Deep in the jungle (actually not far at all) you will find a little natural pool that’s a great place to cool down on a hot day.
We discovered the pool a number of years ago when we were looking for a source of water for the property. It was full of gravel and big rocks then but once we had moved the loose sand and stone and used the rock to make the dam higher we found we had created a beautiful little bathing pool.
The area around the pool is a great place to spot our little green and black dart frogs so bring a camera.
The pool is mostly shaded by the forest canopy but the light shining through is particularly pretty in the early afternoon.
It’s there for you to use whenever you like and as the name suggests skinny dipping (though not obligatory) is perfectly fine!
In rainy season the stream that feeds that pool can carry a lot of loose gravel, fallen leaves and branches with it and it’s not uncommon for a particularly prolonged downpour to deposit enough gravel to completely fill the pool. However we usually have it cleared in a day or two!
is how we, in the UK, would describe a small structure somewhere in the garden. Traditionally the home of the gardening tools, plant pots, seeds being sprouted. Somewhere you’d go to hide from the stresses of the real world maybe.
In plan form it started as a storage space, but as the construction progressed, it has morphed. Included in the design are plans for a mezzanine sleeping platform, a tiny kitchen, and the possibility to add a deck and a second floor. It will be the perfect space to put friends and family in, even ‘workawayers’, and I suspect we’ll be sleeping there at some point in the future. But not this year. The rent for friends and family will be very reasonable. Tetley Tea Bags, Branston Pickle, Marmite, Cadbury’s Twirl or Flakes….. is everyone getting the message here?
The roof should go on this week, it will need secure doors and windows, and then we will fill it to the gunnels with all the ‘stuff’ filling the upper construction site :-). And when that upper house gets more ‘liveable’, space will become available in the Potting Shed, for our less intrepid visitors……
Jim and I are always a wee bit nervous around the time of the full moon. As sailors know, the full moon can mean stormy weather, and when you are catering for hungry guests, the last thing you need is a downpour, and, heaven forbid, soggy pizza!
We decided the solution was a roof. Now Jim knows a person very handy with an industrial sewing machine ( that’s me ) and I know a person who can make a simple request of a few tarps over the serving area, into a major design project ( that would be Jim ). Keep it simple is NOT in his vocabulary.
The result, though, as always, is stunning.
From now on, Full Moon Pizza is pretty much weatherproof, and our new, sheltered, eating area was so over-subscribed, we had to do it all again the next night (!)
Three of the four monkeys often seen at Tesoro Verde….
Howler by Kyle Noble
Geoffrey’s Tamarin or Titi, photo by Kyle Noble
Capuchin or Cara Blanca, photo Fraser Andrews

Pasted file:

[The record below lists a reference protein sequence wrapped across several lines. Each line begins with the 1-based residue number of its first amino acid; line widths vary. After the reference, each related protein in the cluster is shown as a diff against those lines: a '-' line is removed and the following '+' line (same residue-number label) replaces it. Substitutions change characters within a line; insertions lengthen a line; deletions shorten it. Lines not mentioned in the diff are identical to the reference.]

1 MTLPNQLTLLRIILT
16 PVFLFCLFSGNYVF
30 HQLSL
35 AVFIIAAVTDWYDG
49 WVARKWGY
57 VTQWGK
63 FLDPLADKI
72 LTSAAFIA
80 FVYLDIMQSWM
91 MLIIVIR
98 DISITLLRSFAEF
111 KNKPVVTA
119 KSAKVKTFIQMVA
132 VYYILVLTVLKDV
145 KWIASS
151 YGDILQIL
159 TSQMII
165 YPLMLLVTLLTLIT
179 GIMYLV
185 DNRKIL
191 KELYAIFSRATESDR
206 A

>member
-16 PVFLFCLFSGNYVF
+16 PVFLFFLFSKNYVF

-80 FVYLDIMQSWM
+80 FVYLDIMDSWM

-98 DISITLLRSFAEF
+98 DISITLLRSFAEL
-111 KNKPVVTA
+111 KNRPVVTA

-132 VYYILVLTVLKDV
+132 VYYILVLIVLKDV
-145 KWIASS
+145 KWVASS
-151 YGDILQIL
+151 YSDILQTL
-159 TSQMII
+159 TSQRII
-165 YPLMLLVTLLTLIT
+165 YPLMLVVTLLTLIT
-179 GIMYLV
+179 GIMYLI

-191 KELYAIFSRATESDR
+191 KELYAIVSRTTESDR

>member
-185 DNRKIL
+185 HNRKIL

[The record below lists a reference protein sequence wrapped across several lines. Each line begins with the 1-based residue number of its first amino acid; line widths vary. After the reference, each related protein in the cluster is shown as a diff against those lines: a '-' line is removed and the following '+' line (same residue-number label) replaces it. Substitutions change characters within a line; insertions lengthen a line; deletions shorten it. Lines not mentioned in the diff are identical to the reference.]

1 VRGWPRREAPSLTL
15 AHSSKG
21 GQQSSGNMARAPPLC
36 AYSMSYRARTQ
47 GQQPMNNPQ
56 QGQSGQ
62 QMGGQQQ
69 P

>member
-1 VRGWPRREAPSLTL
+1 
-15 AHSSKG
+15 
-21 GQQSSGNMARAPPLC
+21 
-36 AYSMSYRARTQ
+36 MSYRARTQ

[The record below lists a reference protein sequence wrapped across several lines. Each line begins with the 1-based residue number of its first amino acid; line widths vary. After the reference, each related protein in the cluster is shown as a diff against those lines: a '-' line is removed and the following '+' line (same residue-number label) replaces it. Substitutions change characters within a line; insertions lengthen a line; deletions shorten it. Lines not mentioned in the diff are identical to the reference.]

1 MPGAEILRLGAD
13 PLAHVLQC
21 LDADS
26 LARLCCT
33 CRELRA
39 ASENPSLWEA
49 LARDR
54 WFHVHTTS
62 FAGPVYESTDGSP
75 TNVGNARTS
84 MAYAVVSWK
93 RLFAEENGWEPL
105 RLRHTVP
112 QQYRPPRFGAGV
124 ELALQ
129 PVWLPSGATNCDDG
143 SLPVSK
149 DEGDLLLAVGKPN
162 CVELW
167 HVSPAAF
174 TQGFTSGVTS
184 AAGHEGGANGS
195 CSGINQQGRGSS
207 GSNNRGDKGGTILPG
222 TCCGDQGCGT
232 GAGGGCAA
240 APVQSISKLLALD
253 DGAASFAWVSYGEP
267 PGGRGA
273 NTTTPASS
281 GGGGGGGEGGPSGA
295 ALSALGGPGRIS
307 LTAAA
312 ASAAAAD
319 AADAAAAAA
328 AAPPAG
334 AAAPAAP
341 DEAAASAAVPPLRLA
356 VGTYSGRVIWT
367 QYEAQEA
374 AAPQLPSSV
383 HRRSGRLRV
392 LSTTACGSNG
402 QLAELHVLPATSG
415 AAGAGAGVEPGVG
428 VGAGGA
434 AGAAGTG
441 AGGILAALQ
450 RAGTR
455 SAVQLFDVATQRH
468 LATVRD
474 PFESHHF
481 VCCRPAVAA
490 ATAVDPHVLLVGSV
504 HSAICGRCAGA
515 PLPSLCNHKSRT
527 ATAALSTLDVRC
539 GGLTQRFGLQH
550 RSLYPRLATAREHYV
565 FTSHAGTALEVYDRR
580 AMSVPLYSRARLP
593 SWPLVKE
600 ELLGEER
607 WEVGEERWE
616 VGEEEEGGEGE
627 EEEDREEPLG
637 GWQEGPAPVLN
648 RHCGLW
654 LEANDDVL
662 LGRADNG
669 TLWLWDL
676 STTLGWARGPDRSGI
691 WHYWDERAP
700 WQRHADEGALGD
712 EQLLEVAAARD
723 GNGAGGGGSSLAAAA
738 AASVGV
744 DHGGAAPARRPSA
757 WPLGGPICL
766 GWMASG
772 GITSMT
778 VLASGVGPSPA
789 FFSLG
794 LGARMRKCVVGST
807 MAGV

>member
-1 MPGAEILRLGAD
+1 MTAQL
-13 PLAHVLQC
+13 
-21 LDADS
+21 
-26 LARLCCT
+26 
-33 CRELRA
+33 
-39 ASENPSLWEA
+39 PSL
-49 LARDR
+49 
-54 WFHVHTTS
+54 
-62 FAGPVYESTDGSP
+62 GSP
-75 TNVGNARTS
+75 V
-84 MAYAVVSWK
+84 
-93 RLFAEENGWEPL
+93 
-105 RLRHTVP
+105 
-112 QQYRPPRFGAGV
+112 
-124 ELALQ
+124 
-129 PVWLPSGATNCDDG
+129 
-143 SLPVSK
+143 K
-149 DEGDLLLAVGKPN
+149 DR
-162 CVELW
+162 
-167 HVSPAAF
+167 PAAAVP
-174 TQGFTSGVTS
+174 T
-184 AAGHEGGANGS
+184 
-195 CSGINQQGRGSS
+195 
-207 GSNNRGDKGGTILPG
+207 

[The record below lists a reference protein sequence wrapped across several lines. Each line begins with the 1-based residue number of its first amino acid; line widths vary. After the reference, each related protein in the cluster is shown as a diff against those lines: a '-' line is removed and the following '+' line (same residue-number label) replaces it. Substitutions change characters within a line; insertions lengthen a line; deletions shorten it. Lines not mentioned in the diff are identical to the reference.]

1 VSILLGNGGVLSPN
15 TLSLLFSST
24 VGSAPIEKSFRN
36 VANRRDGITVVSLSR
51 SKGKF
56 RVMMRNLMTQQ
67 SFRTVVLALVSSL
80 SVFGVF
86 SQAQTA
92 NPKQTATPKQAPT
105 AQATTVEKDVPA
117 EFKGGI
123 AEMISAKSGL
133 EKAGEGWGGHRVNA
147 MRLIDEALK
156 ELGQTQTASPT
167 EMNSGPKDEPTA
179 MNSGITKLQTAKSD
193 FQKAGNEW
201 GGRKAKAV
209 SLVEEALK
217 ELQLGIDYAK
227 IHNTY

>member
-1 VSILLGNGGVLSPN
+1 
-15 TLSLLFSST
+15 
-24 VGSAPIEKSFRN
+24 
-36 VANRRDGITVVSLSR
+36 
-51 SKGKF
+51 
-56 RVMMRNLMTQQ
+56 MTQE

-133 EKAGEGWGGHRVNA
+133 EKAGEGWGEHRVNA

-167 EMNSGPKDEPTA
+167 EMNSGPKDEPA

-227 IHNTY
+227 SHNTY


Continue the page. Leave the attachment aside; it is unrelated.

When we first bought this piece of land overlooking the Caribbean, we didn’t have a definite plan of what to do with it, other than plant bamboo. It had been a finca, or farm, several decades back and then left untended. Most of it was infested with a several metres tall plant called paja mala (bad grass). There were very few trees at all, and consequently, it wasn’t an attractive prospect for the monkeys to cross feeling safe. We decided to change that, and from the start almost ten years ago, we either planted trees, or allowed them to grow. I coined what I think is a new word, skyways, ie planted rows of trees that allow the monkeys to cross our land. It means we get to see them close up. Howlers, Tamarins, Capuchins. We see troops of them most days. They are too wary to come close to the buildings, we will never leave out food for them ( I prefer to encourage plants that they can forage for themselves ) and so far it seems to be working. In dry season, as the leaves fall, we notice at least half a dozen sloths everyday, and in the wee sma’ hours, the night monkeys pass by on their regular route. Olingos are frequent visitors, Tayras, Woolly opossums, Armadillos. Jim once even saw an Ocelot ( sooo jealous!). My ‘best’ sighting was an Anteater carrying a baby. This month saw us opening for business as a BnB, and our guests so far seem to love this place. We’ll try to build on what we’ve done so far….
Photo credits; Howler & Tamarin; Kyle Noble. Capuchin; Fraser Andrews
Our team arrived early on Friday morning, keen to get going before the sun burned off the mist. They were magnificent, hoisting thousands of pounds of cement ( BY HAND!) over a twelve hour day. I kept them supplied with food and drinks all day, that was pretty much a full time job too. Jim finally stopped ‘polishing’ at midnight, declaring he couldn’t move another muscle. It’s taken the three days since for him, and the rest of the crew, to recover. Thanks everyone, magnificent job !!!!!!!!!!!!!!!
Waiting to start..
the first load..
mixer to wheelbarrow to bucket to wheebarrow to site….
everybody ached for the next two days…
sun didn’t let up
cement mixer broke down 😦 briefly
levelling the concrete
These noisy, aggressive-seeming monkeys flow through the treetops like a wave. They deliberately break off branches as they travel, perhaps removing future hazards? Or maybe being vandals?